When Chevy announced their intention to reuse the Blazer name for a two-row, mid-size crossover, the internet went ballistic. “How could they defile such a sacred name?” That was the general consensus among automotive armchair quarterbacks. Apparently, the Blazer had always been this amazing, dynamic, and vital body-on-frame SUV.
The problem with that line of thinking is that it’s flat out wrong. Case in point? Our featured 2004 Blazer.
As Paul mentioned in his 1987 Ford Escort retrospective, American automakers tended to launch poorly engineered vehicles that were generally in need of considerable upgrades even before they left the factory. The corollary to that trend is the car that lives well beyond its expiration date. The Big Three were notorious for that, and to a certain extent, still are. Although the older models on sale today (Jeep Grand Cherokee, Dodge Durango, etc.) have actually been kept fresh and are still in demand. This S-10 Blazer pretty much perfectly represents the fundamentally flawed thinking in Detroit at the time. After finally nailing down the correct powertrain, GM basically just kept the same product for about ten years.
American automakers had to rely on pizazz and salesmanship instead of substance to sell their cars. Maybe that’s not entirely fair. GM deserves credit for the S-10’s exterior design. The tapered yet clean body has aged extremely well and there’s no doubt in my mind that many people purchased these based on looks alone. Plus, the 4.3 liter V6 could cash the checks written by the body. At 190 horsepower and 250 Ib-ft of torque, it was a quintessential American engine: considerable torque at the low end for that satisfying, initial burst of acceleration.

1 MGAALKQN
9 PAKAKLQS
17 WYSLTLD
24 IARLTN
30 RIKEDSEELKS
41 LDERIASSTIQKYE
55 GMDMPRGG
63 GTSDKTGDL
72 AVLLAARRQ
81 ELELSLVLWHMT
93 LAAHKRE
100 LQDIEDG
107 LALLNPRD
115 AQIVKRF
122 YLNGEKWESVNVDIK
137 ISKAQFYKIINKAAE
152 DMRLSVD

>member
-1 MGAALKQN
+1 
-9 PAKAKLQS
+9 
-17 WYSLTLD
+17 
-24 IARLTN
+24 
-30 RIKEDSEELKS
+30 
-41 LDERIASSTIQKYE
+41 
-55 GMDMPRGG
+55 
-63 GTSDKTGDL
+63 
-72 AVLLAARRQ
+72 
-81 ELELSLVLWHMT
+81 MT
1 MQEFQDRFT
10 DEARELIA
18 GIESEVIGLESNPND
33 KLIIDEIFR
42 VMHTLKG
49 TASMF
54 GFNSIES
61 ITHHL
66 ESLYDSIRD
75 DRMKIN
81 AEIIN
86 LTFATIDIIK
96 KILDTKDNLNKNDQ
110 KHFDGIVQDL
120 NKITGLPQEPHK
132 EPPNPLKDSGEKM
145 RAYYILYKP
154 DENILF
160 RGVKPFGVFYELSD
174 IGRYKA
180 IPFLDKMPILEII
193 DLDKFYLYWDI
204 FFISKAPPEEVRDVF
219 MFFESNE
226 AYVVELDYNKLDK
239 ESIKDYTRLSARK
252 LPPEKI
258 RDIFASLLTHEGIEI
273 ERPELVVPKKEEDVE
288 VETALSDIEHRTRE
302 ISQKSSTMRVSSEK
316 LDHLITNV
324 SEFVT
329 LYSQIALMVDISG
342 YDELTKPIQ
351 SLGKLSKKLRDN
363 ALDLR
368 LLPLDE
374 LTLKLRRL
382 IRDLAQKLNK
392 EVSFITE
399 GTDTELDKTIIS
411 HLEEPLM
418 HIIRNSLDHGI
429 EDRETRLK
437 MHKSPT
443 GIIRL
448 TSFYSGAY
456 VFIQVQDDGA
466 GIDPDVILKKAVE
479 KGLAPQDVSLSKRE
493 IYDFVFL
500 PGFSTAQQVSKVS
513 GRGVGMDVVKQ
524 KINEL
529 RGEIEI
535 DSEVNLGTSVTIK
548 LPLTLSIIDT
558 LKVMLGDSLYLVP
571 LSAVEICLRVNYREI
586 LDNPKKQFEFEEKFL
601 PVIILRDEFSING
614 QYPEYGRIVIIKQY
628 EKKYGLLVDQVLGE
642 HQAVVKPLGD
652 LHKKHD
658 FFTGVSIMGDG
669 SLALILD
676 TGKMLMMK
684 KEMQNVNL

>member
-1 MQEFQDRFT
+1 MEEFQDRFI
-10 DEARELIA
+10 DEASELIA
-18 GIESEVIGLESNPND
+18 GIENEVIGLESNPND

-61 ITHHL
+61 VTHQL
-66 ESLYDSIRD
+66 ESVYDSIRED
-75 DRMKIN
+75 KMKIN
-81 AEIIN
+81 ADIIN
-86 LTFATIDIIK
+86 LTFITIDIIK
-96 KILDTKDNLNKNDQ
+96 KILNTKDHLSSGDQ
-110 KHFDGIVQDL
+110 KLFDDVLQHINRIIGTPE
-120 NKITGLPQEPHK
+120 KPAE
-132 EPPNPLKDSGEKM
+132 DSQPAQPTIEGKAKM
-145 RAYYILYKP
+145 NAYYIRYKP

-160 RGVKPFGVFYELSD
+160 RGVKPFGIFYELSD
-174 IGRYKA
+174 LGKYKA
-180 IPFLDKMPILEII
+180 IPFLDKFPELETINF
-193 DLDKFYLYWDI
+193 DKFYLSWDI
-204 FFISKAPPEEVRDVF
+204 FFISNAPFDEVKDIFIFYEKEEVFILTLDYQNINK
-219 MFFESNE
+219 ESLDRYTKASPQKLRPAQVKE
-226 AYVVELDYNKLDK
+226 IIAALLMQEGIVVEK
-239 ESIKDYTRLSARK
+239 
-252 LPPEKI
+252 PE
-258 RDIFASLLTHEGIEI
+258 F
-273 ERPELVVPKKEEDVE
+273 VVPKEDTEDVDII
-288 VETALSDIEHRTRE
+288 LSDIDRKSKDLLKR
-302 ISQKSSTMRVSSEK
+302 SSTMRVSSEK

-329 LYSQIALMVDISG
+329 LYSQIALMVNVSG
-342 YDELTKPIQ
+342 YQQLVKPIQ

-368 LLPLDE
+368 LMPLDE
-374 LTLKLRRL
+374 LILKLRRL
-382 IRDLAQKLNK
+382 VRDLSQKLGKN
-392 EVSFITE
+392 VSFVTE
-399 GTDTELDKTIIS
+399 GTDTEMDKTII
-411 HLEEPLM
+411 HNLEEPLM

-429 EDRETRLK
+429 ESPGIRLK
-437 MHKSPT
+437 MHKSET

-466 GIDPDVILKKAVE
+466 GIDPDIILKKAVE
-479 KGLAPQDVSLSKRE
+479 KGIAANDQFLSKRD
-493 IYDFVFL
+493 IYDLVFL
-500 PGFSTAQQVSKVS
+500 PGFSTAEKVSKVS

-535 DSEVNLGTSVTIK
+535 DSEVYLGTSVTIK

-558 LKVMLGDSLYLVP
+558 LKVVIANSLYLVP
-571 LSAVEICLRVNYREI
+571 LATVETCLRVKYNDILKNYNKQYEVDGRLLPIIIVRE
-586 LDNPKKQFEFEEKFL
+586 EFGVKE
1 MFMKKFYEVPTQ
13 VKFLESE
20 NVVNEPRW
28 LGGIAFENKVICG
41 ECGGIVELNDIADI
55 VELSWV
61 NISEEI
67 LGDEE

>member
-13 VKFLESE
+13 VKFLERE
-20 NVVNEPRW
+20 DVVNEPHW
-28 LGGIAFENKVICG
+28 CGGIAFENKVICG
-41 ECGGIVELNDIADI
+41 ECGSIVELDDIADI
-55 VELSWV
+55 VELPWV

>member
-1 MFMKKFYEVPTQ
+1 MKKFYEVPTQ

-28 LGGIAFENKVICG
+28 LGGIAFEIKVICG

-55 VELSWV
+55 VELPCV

The trade off was a relatively bland interior with brittle plastics. Although from the looks of it, this one seems to have held up pretty well. There’s another reason the Blazer wasn’t the greatest vehicle on earth. It quickly earned the title of least safe vehicle in America and held that distinction for several years after. And it was the two-door models that were most prone to killing their drivers.
By 2004, GM was selling just about 32,000 of these Blazers per year. That was a far cry from the roughly 250,000 the company moved when the 1995 model hit the market. But by the early 2000s a number of compact and mid-size crossovers had arrived that offered a far more refined driving experience.
From the seller:
Great running 4×4 Suv. Rare 2 door model with NO rust – Getting hard to find them so clean -automatic, moon roof , all power, 148k miles
With an asking price of $2895, the seller is being a bit optimistic. But 16 years after this already outdated SUV was sold new, it still does have some value. This could be a very decent short distance work truck. And it could theoretically perform pretty well in the snow if needed. In any event, the Blazer name was not sullied when Chevy slapped it on their modern two-row crossover. The S-10 dragged the Blazer down to hell long before that happened.